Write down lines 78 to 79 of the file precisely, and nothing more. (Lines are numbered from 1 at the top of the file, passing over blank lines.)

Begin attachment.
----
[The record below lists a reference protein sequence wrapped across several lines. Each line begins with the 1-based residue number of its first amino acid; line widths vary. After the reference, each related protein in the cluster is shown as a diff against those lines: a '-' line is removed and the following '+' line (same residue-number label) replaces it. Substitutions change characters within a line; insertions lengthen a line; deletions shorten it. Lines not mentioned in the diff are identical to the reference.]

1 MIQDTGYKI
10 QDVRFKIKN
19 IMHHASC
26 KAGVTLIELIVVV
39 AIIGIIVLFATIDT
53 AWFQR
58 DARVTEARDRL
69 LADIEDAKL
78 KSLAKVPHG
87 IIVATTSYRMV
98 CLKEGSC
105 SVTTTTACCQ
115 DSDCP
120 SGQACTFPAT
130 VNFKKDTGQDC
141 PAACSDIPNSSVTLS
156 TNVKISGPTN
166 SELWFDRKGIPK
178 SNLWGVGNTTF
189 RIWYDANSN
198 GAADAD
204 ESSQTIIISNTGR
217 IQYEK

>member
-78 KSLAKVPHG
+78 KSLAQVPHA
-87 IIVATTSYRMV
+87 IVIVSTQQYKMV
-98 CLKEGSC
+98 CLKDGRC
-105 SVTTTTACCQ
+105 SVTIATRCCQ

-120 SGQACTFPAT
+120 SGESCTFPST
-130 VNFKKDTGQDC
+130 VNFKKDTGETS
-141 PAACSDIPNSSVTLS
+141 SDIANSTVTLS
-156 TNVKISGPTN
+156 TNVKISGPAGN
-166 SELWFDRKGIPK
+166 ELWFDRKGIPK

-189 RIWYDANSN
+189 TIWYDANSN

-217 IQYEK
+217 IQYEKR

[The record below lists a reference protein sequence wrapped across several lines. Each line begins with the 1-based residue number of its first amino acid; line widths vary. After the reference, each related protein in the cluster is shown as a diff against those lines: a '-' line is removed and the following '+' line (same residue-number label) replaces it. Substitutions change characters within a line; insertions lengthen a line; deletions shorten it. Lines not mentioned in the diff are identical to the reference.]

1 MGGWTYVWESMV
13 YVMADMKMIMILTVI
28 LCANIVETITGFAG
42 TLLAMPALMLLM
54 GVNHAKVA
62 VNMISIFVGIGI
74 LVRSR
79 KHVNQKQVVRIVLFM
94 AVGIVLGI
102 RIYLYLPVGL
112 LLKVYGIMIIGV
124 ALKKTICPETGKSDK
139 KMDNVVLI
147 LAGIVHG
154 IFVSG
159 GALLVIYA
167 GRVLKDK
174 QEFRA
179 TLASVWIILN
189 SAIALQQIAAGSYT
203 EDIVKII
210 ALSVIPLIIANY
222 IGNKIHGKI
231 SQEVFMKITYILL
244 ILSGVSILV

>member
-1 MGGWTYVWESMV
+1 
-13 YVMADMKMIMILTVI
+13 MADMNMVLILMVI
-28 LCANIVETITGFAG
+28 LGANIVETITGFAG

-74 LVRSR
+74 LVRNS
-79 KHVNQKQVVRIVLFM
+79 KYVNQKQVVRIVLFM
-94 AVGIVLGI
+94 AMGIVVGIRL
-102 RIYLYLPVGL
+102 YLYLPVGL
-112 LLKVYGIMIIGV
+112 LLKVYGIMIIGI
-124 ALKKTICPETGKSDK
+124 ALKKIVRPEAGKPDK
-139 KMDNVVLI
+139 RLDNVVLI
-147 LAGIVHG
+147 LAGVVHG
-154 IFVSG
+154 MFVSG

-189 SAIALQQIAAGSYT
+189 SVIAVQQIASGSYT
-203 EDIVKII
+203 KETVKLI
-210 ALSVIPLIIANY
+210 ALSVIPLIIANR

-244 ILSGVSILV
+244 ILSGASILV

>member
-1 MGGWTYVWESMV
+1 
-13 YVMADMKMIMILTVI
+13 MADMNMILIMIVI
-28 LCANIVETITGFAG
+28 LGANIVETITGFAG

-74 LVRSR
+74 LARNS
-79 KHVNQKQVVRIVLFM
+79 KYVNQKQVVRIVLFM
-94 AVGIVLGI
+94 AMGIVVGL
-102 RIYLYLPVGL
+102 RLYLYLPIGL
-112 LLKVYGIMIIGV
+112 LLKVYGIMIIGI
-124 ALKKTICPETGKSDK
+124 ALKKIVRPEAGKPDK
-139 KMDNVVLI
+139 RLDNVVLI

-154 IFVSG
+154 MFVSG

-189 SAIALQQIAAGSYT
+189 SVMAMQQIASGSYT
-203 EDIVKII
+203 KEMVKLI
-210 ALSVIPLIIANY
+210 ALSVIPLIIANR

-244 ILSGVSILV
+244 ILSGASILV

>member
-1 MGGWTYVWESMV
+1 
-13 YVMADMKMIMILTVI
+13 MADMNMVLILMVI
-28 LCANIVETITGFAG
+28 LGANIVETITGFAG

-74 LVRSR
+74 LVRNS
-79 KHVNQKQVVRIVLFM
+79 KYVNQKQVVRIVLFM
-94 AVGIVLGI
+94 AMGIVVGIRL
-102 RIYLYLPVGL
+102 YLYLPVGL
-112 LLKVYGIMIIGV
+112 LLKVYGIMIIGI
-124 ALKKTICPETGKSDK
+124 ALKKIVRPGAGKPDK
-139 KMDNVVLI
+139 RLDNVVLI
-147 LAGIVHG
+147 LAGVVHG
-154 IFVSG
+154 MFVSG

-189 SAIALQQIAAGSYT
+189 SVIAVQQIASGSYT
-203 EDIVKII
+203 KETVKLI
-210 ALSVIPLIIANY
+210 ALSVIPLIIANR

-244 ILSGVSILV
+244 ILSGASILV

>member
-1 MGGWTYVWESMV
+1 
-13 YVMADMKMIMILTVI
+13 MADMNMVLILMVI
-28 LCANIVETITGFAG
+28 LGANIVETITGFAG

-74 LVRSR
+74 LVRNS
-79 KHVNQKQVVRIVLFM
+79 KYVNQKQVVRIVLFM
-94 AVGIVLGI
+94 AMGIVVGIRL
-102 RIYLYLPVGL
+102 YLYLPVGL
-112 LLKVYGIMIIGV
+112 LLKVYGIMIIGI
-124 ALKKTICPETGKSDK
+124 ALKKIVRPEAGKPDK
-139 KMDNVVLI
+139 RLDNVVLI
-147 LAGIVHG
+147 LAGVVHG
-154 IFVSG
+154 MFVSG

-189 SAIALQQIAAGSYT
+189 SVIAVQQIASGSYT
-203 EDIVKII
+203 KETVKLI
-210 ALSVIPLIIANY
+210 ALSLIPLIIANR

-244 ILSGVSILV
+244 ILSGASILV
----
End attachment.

+13 MADMNMVLILMVI
-28 LCANIVETITGFAG